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Turkish Coast Guard Officer Identified For Trafficking Migrants at 1,000 EUR Per Head. Top NGOs Too.

London, Monday, 10 October 2022

The coast guard has filed cases of migrant smuggling against two renowned non-governmental organisations (NGOs) and traffickers in Turkey who were involved in the movement of migrants to two islands in the summer of 2021.

Communications eavesdropped by the National Intelligence Service (EYP) reveal that NGO volunteers in Greece were informed of migrant transit and, in one instance, had photos of the migrants preparing to try the sea passage to Greece.

According to the results of the coast guard inquiry, an officer in the Turkish coast guard served as the trafficking's organiser. He presented the migrants his official ID card to reassure them of the viability and success of their journey and to seek payment of €1,000 per person.

An ex-policeman from Somalia who was among the migrants later apprehended revealed to Greek authorities that he had spent a month as the Turkish coast guard officer's guest.

Transports of migrants to the islands of Kos and Farmakonissi in July and August 2021 are at the centre of the two instances. An examining magistrate in Kos is currently in possession of the reports.

Armed forces alerted the Kos port administration to a dinghy approaching the coast, sparking the investigation. When the Coast Guard personnel arrived at the landing spot, they discovered that the dinghy and its motor had been destroyed. The migrants were not visible at the time, but 14 of them were later discovered by the coast guard and police.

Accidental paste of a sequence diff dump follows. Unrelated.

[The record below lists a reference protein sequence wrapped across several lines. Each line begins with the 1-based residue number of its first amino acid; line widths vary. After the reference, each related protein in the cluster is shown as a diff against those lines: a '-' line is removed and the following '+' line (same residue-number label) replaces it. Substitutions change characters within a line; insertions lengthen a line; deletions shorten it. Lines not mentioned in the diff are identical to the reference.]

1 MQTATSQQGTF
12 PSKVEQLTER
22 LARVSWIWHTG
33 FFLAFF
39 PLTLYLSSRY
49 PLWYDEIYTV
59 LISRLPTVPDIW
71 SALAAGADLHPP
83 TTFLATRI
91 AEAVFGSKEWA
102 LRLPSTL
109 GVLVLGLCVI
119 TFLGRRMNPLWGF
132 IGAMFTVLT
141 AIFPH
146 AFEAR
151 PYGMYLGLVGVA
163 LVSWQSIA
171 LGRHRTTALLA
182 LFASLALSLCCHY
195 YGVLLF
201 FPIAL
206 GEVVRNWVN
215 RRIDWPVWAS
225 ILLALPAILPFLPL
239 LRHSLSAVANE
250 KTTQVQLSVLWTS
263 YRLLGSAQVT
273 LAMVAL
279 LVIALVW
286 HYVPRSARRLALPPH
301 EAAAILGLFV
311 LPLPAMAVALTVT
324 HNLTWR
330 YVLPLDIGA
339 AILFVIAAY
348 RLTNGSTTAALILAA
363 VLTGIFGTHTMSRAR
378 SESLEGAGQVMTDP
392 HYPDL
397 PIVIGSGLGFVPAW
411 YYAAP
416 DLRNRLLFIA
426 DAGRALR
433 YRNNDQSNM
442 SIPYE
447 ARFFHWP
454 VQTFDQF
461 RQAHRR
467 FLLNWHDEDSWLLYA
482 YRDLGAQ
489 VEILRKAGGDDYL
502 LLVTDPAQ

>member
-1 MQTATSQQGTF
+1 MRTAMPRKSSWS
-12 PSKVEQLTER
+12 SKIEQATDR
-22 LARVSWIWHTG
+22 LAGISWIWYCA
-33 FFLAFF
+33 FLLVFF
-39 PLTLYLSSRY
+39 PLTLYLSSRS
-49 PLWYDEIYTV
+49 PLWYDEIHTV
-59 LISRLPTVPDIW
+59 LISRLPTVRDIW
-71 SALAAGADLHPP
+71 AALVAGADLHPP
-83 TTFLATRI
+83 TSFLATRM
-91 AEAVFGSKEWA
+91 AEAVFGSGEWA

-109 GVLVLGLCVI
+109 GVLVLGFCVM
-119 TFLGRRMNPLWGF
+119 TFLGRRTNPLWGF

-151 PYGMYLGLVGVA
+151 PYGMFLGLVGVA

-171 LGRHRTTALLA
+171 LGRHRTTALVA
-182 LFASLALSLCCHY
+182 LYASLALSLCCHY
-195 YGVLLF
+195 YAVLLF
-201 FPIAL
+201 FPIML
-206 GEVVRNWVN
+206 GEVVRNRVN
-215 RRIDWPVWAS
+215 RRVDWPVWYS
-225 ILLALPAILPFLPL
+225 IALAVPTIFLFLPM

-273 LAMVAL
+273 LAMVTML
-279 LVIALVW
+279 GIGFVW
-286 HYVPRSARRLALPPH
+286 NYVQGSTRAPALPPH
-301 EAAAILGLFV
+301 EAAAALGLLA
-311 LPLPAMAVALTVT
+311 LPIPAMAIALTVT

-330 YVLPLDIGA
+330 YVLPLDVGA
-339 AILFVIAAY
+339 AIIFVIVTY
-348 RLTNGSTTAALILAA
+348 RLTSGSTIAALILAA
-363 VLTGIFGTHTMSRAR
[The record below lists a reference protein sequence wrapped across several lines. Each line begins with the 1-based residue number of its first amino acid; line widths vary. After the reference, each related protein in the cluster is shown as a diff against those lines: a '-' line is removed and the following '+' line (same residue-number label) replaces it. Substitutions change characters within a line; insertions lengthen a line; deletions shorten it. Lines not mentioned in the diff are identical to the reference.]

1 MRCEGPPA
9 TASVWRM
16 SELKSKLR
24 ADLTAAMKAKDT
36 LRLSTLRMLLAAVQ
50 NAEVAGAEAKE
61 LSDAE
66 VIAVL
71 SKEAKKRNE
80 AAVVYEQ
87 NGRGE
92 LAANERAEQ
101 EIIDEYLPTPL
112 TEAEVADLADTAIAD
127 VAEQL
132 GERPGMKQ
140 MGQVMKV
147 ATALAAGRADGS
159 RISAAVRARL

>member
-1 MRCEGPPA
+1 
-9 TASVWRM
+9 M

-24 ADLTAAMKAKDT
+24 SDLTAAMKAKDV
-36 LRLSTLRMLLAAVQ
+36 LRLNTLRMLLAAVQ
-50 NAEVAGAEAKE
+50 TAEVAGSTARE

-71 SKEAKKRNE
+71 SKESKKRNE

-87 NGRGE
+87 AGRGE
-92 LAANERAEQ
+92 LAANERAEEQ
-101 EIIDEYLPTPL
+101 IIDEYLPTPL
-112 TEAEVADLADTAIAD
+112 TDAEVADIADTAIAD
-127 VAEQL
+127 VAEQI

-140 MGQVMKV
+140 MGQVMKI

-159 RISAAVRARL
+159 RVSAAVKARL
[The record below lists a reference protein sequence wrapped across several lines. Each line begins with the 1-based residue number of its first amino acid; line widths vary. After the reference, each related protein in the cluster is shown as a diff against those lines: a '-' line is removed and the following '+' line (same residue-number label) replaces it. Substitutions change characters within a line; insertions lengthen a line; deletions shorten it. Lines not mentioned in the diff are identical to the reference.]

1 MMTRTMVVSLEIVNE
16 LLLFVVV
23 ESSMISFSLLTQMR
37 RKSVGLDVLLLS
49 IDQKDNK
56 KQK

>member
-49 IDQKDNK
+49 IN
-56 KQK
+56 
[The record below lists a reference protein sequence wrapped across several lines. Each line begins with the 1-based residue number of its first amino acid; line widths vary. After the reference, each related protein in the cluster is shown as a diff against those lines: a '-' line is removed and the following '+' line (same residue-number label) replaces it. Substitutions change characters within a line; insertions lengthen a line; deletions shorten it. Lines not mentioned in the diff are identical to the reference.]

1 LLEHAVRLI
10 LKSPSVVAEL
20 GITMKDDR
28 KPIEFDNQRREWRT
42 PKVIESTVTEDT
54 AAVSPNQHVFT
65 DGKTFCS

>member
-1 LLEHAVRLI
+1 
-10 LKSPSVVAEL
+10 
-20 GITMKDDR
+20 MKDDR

Soon later, two emails written to a lawyer who also serves as the director of an NGO were obtained by the authorities. A list of the names and pictures of the dinghy passengers was included in the emails. Authorities were informed by a few of the migrants that a man from Cameroon who was a representative of the traffickers had accompanied them.

The 40-year-old guy was subsequently detained, and the Greek police's Digital Evidence Lab received his cellphone. Similar to this, lists and pictures of passengers were supplied to NGOs prior to the August 2021 crossing to Farmakonissi. NGOs receive the names so they can take action to stop any deportations.

In 2020, the Greek coast guard and police had also discovered cases of trafficking against NGOs operating on Lesvos. The allegations resulted in the NGOs ceasing to operate and the volunteers from central and northern Europe departing Greece. However, in these instances, there was insufficient evidence to prove that an NGO was involved in trafficking.

(Source: // Report and edit by: The Decision Maker – International Relations  editors)


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